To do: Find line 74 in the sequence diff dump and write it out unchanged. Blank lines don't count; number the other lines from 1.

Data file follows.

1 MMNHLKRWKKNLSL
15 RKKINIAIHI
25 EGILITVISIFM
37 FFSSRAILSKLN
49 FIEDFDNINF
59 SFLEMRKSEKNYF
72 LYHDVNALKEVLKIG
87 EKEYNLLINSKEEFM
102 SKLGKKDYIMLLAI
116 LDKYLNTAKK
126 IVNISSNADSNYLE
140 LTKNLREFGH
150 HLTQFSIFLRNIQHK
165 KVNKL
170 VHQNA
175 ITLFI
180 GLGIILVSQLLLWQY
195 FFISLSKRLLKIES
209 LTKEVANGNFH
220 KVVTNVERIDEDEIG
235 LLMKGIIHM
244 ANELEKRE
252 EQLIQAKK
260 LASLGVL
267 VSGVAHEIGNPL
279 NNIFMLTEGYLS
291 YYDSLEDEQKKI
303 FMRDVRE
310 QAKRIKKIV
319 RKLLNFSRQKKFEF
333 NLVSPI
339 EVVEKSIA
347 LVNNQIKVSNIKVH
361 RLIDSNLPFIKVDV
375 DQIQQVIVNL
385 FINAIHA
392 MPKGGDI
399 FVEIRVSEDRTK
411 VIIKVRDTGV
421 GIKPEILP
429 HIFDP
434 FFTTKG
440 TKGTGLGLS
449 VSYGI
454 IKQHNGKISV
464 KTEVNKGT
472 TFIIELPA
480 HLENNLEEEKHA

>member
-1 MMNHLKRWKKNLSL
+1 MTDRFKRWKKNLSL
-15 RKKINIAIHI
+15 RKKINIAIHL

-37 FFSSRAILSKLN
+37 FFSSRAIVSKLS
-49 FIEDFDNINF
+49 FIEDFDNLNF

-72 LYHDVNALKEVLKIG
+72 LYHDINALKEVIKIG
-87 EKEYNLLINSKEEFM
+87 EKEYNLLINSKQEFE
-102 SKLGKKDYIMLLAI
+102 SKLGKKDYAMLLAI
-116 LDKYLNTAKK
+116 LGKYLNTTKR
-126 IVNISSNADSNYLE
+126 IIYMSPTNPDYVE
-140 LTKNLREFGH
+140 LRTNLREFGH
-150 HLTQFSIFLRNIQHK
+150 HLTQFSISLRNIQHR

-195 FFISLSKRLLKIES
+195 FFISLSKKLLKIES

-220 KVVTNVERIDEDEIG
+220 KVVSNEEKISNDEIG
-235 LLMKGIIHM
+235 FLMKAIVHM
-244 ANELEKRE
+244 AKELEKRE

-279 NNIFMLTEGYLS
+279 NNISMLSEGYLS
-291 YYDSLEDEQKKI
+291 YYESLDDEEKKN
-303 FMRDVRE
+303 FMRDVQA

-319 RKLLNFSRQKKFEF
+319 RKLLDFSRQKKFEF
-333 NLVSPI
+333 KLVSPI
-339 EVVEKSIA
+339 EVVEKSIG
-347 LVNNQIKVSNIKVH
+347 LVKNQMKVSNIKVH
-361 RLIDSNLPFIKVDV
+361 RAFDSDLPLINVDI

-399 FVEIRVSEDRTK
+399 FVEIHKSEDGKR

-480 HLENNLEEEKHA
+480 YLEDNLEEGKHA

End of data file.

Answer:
-220 KVVTNVERIDEDEIG